Here are 3 reasons the perfect candidate rejected your offer

Hiring & Talent
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George Mazzella Headshot
George C. Mazzella
Chief Executive Officer & Co-Founder, The Suite
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You’ve spoken to hundreds of candidates, conducted dozens of interviews, and finally, you have made it to the end and have reached the offer stage with the candidate of your dreams. Then, in complete surprise to you, they reject the offer. Anyone who has spent time in recruiting will have a story just like this one. Why does this happen? Well, first things first, things like this are inevitable when you’re dealing with people; however, most often it is actually the search process itself that led you to this point. So let’s take a look at three common mistakes that may have caused your search process to end in disaster.

1: You moved too slow.

Hiring is all about momentum. From the first conversation to the offer delivery, you must maintain a swift cadence that builds on the candidate’s excitement with each stage. It’s a careful balancing act that requires you to move fast enough to beat out others, but slow enough to allow them to fully explore the opportunity and feel comfortable deciding. For a small business, speed can be one of your greatest assets when hiring. For larger companies, be sure to align stakeholders beforehand and have a process in place to create a smooth and consistent flow of interview steps. Great talent does not remain on the market for long and although the current market favors companies, top talent will always be snatched up quickly.

2: You bet it all on one horse.

Often, you’ll identify a favorite after only a single conversation. It’s fine if that happens; however, make sure you do not develop tunnel vision and lose sight of others who would make strong hires. Many companies weed out candidates too quickly and end up with only one option halfway through the search. You’ll want to have at least two candidates at the final stages of the process. If you can manage to have three, that’s even better. Now, remember, don’t offer all three of them as that will reflect poorly on your organization, but be sure to give yourself options when it comes to that stage in the process.

And last, but not least…

3: You sold the role to someone who didn’t want it.

Recruiting is a sales job and anyone who has spent time doing it will attest to that. After all, you are persuading someone who may not even know your company to leave their current job that they’ve grown accustomed to. In truth, it’s unlikely that a tougher sell exists; however, you must be careful with how hard you sell an opportunity to someone as overselling the opportunity will likely lead to the search coming undone just before the finish line. Yes, you need to make sure to tell a compelling story, but convincing someone to consider the job who was never going to accept it in the first place is a sure way to derail a search process.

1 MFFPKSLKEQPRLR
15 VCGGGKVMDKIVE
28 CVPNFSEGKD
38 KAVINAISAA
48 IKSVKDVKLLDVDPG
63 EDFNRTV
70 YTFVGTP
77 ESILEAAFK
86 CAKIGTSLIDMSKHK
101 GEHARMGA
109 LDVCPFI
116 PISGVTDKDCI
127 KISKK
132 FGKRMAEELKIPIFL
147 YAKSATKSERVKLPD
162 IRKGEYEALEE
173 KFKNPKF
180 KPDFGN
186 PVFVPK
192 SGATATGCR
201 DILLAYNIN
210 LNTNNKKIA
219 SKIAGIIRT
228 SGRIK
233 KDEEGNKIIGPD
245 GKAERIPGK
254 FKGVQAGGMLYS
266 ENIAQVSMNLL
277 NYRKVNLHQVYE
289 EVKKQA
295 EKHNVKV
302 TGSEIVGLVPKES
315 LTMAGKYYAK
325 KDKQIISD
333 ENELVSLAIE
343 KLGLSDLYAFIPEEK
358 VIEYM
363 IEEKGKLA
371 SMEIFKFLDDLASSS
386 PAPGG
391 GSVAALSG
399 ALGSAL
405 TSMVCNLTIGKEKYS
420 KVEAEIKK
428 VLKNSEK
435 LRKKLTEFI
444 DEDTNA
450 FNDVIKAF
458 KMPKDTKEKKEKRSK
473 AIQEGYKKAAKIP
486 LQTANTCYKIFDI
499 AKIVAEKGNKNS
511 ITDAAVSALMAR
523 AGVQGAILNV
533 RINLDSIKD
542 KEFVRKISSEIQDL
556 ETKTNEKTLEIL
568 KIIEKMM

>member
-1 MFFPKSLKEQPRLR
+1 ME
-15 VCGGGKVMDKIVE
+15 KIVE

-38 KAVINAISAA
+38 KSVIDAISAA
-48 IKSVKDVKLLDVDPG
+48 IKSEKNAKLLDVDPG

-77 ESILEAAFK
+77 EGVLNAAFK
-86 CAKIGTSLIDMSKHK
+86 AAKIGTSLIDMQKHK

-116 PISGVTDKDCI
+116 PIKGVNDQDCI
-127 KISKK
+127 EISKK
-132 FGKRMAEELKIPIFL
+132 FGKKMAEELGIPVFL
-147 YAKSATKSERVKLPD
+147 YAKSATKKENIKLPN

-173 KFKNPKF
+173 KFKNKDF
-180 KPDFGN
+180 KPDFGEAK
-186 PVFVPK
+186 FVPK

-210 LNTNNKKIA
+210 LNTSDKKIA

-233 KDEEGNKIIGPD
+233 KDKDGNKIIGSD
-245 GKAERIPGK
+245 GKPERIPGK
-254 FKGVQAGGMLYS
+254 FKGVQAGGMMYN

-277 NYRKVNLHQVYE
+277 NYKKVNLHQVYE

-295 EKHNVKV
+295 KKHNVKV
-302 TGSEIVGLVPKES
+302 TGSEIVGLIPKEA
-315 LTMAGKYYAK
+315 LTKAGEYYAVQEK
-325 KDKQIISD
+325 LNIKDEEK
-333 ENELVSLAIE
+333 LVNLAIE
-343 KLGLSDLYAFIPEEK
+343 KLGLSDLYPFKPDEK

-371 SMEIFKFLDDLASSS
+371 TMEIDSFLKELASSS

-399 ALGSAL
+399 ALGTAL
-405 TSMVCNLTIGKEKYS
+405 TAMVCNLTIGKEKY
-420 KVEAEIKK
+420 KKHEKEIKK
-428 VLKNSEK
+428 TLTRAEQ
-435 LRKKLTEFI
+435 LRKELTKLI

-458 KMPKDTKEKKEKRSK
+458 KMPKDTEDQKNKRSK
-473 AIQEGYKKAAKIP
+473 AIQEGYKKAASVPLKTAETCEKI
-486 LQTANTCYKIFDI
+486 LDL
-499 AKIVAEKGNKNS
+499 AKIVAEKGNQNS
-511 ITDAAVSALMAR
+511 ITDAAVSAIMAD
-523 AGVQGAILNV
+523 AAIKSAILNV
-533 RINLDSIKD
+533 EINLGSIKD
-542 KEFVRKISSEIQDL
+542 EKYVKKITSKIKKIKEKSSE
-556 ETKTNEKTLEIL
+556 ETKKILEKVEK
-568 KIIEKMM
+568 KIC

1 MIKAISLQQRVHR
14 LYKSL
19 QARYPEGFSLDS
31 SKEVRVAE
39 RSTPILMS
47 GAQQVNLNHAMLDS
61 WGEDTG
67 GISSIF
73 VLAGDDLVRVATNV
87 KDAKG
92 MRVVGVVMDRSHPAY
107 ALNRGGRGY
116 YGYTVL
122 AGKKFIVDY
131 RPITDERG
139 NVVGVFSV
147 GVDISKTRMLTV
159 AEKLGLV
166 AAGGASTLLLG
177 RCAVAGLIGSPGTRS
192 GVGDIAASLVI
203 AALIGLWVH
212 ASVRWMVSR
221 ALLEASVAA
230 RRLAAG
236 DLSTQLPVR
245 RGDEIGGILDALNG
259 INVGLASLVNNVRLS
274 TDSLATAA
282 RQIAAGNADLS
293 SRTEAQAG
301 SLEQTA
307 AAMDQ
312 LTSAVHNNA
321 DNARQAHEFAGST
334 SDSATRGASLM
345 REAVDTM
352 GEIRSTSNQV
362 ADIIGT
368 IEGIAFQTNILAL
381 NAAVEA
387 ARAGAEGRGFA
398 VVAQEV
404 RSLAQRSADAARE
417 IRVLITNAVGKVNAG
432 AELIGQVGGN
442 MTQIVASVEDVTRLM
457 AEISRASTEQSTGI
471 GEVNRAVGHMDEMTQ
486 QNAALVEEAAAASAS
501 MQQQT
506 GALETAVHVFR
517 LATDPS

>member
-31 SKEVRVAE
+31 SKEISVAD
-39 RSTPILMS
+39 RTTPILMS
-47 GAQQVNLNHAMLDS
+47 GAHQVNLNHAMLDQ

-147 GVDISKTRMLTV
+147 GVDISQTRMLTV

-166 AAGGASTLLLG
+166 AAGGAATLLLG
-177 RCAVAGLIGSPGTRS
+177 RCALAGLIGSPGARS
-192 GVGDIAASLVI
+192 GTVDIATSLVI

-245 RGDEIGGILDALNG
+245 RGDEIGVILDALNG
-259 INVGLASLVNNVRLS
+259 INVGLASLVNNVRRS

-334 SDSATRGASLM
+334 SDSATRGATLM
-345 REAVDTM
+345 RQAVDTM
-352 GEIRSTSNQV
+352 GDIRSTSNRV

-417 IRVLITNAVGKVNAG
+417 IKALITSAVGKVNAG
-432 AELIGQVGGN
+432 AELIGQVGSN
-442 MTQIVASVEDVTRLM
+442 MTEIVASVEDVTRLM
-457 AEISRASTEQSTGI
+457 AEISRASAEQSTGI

Make sure the person you offer actually wants the job you’re offering them and don’t be afraid to ask them that directly. Many talent professionals tend to dance around the issue and refrain from asking awkward questions, but in reality, the awkward question will prevent unwanted time waste.

In conclusion.

It is crucial that you avoid these mistakes during your next search as failure to do so may severely hinder your company’s ability to bring in talent. After all, even without these mistakes, over 50% of searches fail to close on the first attempt. The risk of failure is simply too high to make these mistakes and when you consider the added cost of hiring an external search firm, a faulty hiring process could have an even greater negative impact on your business and PnL. In conclusion, if you can avoid making these mistakes, you will see your organization’s talent acquisition capabilities drastically improve. If you find yourself wanting additional hiring guidance or support, sign up to The Suite (link to enterprise team) and allow us to be your channel to top talent.

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George Mazzella Headshot
George C. Mazzella
Chief Executive Officer & Co-Founder, The Suite

George is the CEO & Co-Founder of The Suite. He founded The Suite in order to fundamentally change the way executives manage their careers.  Prior to founding The Suite in 2019, George spent several years in the executive recruiting space where he was fortunate enough to advise some of the world's leading VC & PE backed businesses on talent.

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